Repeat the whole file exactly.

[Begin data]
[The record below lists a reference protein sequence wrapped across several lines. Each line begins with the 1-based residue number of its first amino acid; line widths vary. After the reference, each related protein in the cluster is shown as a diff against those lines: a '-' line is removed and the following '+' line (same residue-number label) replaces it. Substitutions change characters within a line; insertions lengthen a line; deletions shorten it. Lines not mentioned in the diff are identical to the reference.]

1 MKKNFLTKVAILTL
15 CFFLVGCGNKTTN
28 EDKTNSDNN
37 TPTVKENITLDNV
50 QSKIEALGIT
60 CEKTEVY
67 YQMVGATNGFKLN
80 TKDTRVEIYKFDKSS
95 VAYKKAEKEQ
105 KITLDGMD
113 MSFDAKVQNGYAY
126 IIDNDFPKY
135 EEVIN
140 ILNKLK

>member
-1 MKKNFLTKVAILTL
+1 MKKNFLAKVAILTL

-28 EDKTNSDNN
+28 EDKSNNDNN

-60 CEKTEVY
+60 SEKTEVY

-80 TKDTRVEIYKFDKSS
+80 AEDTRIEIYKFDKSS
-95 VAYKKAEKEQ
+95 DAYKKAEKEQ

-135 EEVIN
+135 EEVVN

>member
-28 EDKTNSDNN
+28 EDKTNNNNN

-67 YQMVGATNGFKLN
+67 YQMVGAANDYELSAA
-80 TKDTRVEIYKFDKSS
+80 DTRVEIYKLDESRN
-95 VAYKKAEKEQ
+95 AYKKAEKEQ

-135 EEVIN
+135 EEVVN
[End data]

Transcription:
[The record below lists a reference protein sequence wrapped across several lines. Each line begins with the 1-based residue number of its first amino acid; line widths vary. After the reference, each related protein in the cluster is shown as a diff against those lines: a '-' line is removed and the following '+' line (same residue-number label) replaces it. Substitutions change characters within a line; insertions lengthen a line; deletions shorten it. Lines not mentioned in the diff are identical to the reference.]

1 MKKNFLTKVAILTL
15 CFFLVGCGNKTTN
28 EDKTNSDNN
37 TPTVKENITLDNV
50 QSKIEALGIT
60 CEKTEVY
67 YQMVGATNGFKLN
80 TKDTRVEIYKFDKSS
95 VAYKKAEKEQ
105 KITLDGMD
113 MSFDAKVQNGYAY
126 IIDNDFPKY
135 EEVIN
140 ILNKLK

>member
-1 MKKNFLTKVAILTL
+1 MKKNFLAKVAILTL

-28 EDKTNSDNN
+28 EDKSNNDNN

-60 CEKTEVY
+60 SEKTEVY

-80 TKDTRVEIYKFDKSS
+80 AEDTRIEIYKFDKSS
-95 VAYKKAEKEQ
+95 DAYKKAEKEQ

-135 EEVIN
+135 EEVVN

>member
-28 EDKTNSDNN
+28 EDKTNNNNN

-67 YQMVGATNGFKLN
+67 YQMVGAANDYELSAA
-80 TKDTRVEIYKFDKSS
+80 DTRVEIYKLDESRN
-95 VAYKKAEKEQ
+95 AYKKAEKEQ

-135 EEVIN
+135 EEVVN